Alex Massie

Yes, Mary Seacole was Black. So what?

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I confess that until recently I had never heard of Mary Seacole. But, like Boris Johnson, who found himself in this position a few years ago, that reflects poorly on me, not on the redoubtable Seacole.

Brother Liddle says that her inclusion upon new lists of eminent Victorians can only be explained "solely and utterly because she was black". That she was and doubtless that does indeed have something to do with her renewed prominence. But what of it? (I say renewed prominence, incidentally, because it is quite clear that her contemporaries regarded her as a figure of some stature.)

And if she is only remembered today "because she was black" then, who knows, perhaps her disappearance from history for a century or more also had something to do with the colour of her skin. Perhaps not. I don't know. Nor do I much care.

Only a fathead could imagine that there's some kind of competition between Seacole and Florence Nightingale, but only a fathead would assume that it's only legitimate to learn about one of them. Clearly, I think, Nightingale's work in the Crimea was more important than Seacole's. But that doesn't mean the latter's efforts were inconsequential. Besides, her story is interesting for other reasons beyond the ups and downs of what was, by any estimate, a pretty remarkable life.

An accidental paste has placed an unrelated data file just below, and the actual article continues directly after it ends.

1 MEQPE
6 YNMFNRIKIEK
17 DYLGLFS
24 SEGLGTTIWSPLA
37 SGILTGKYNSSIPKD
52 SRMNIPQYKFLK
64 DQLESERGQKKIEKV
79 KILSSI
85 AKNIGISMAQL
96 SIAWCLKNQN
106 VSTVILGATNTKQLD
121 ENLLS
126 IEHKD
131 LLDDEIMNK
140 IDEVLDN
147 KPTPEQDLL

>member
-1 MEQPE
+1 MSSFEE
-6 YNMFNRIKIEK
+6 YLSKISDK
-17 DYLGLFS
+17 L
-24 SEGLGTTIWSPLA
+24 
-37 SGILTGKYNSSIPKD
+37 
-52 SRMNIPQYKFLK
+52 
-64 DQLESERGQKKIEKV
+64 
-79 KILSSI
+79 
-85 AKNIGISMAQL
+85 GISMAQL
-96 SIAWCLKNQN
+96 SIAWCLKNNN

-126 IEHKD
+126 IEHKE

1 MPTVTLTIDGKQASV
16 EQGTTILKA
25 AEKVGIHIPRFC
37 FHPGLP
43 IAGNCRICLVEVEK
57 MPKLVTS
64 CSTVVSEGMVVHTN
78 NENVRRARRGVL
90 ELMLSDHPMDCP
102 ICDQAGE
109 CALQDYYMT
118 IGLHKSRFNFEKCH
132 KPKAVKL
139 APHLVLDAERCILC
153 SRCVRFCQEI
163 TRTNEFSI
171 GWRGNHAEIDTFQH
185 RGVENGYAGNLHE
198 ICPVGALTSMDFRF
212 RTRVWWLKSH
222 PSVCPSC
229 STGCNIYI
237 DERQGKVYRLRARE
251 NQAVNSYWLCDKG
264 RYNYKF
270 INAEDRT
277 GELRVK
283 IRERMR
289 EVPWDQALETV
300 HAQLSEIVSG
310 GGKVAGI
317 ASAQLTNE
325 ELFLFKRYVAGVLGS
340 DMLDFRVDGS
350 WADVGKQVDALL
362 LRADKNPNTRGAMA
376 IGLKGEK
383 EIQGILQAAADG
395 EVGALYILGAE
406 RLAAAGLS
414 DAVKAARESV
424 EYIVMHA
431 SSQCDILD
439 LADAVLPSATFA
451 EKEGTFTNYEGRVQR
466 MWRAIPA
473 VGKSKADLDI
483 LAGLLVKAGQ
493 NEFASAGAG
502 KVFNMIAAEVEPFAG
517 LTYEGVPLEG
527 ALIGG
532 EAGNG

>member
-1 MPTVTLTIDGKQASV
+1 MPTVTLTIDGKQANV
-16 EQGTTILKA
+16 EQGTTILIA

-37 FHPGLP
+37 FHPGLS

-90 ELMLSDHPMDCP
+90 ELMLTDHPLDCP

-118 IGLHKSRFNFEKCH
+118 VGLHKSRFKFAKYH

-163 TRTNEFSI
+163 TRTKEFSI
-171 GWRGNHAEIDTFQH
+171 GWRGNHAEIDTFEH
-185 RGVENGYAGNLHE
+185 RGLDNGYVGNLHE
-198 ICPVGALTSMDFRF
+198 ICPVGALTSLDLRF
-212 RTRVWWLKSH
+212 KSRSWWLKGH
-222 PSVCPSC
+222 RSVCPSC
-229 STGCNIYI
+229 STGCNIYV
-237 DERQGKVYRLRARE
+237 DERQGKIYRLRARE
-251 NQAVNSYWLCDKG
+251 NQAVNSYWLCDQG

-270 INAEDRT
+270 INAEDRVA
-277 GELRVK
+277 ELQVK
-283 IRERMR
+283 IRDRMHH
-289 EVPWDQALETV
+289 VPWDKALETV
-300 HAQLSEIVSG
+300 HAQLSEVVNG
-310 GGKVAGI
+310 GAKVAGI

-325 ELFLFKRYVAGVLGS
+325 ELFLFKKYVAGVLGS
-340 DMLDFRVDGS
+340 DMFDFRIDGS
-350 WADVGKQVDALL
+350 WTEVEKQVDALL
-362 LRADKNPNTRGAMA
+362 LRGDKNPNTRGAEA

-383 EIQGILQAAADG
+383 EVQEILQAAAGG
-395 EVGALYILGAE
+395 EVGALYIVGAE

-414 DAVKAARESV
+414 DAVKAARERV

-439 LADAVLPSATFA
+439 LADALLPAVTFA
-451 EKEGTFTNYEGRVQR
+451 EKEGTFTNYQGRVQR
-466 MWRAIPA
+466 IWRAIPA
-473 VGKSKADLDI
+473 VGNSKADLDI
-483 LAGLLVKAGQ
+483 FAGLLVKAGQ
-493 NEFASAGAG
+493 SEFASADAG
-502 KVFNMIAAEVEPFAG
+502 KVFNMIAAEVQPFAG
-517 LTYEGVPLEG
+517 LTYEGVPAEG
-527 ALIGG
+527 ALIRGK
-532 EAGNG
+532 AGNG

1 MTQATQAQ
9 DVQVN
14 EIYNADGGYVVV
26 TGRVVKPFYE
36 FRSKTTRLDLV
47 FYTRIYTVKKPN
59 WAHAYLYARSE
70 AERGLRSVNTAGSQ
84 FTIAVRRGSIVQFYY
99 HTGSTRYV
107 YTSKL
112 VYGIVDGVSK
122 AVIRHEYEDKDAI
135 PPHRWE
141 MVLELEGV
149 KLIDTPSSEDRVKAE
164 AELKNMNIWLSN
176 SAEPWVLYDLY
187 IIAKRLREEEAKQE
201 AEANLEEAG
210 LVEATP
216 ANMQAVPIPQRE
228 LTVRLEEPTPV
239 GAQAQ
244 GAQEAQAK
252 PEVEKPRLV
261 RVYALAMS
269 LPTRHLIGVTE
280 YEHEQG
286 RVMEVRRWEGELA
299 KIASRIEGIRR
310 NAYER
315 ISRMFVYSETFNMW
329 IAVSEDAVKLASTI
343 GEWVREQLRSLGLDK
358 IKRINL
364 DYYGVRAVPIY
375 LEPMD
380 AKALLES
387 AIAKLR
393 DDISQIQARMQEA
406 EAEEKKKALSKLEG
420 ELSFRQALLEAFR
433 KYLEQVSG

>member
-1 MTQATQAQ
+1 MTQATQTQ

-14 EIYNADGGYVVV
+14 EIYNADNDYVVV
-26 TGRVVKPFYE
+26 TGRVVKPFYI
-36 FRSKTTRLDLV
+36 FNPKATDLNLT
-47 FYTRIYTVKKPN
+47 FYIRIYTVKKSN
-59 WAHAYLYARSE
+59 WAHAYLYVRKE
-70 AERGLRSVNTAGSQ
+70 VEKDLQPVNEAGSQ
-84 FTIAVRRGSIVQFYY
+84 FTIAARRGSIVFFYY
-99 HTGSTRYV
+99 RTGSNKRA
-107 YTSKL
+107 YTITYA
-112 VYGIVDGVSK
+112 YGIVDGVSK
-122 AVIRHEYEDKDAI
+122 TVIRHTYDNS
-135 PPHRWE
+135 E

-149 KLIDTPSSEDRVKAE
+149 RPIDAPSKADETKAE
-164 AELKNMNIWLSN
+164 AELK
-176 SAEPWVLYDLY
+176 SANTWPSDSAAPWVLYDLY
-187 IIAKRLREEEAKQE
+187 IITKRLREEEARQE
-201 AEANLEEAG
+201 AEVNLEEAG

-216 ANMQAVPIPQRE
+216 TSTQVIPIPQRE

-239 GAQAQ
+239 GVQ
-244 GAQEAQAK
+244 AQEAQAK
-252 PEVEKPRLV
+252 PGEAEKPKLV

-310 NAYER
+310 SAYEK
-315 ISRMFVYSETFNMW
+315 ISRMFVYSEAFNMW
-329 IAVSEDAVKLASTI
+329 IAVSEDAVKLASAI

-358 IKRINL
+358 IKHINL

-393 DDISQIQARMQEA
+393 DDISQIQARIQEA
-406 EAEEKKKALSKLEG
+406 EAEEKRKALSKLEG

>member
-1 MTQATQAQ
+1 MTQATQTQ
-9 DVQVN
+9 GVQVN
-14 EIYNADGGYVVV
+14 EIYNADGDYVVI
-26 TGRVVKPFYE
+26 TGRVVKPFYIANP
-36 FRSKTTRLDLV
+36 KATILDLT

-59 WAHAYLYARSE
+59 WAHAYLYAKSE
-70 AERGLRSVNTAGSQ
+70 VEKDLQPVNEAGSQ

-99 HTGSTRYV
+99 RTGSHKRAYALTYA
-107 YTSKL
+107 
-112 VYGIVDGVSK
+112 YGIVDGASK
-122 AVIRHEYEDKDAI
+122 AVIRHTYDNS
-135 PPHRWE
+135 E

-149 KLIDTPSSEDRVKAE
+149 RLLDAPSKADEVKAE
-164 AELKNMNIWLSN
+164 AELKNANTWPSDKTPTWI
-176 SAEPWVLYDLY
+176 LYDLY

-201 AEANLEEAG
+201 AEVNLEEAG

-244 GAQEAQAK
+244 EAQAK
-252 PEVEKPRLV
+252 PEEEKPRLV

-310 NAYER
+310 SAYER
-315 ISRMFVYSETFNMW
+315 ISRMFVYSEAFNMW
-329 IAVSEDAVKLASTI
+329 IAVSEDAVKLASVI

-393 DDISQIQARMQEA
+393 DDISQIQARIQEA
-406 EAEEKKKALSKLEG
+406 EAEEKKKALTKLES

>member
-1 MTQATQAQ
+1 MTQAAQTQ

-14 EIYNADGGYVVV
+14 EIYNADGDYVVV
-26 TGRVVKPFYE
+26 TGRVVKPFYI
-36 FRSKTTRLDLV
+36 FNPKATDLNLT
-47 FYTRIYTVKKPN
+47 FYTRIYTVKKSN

If Seacole receives more prominence today than might strictly be thought her due then that doesn't seem so very terrible after a century of neglect. Besides, history isn't immutable and, just as novelists drift in and out of fashion, so do historical figures.

Actually, Seacole's story seems worth rescuing from history's bin of discarded celebrities. That's because I don't think it takes too much imagination to appreciate that, taught well, her life has a useful bearing on this moment in British history. (And that's another thing about history: our perception and understanding of it is inevitably informed by present circumstances and concerns.)

Now I'm not, as you may have gathered, black. But it doesn't take much empathy to understand that the story of a half-Scots, half-Creole woman, who became something of a heroine and a celebrity in Britain 150 years ago might be a useful way of helping black (and for that matter asian) kids in inner-city comprehensives appreciate that this island's story is much more multi-coloured and textured than is sometimes appreciated.

Mary Seacole may have been born in Jamaica, but she certainly considered herself British. Her life story - in the Caribbean, Central America and the Crimea - is a useful introduction to questions of Britishness and of Empire, reminding us that both were and are complicated, sometimes contradictory, things. But they were also, at least some of the time and in some ways, inclusive things. That's a useful lesson for our multi-ethnic society to appreciate too.

I daresay that a lot of the time Seacole's subsequent anonymity is explained as the result of prejudice. I'd trust - though I'm not an expert on her - that this isn't the only way the story is approached. Not least because she was honoured in her own time. Bu even if this is all her story is reduced to then one hopes it at least shows kids in inner-city London or Birmingham that a) you can be British and Jamaican or British and Pakistani and b) that race is not an insurmountable obstacle. This too seems a useful lesson. Now obviously there's much more to 19th century British history than Mary Seacole and it would be grotesque if her story was elevated above all others and removed from all context or subject to a too certain 21st century interpretation. But that doesn't mean it can't or shouldn't be a part of the mosaic.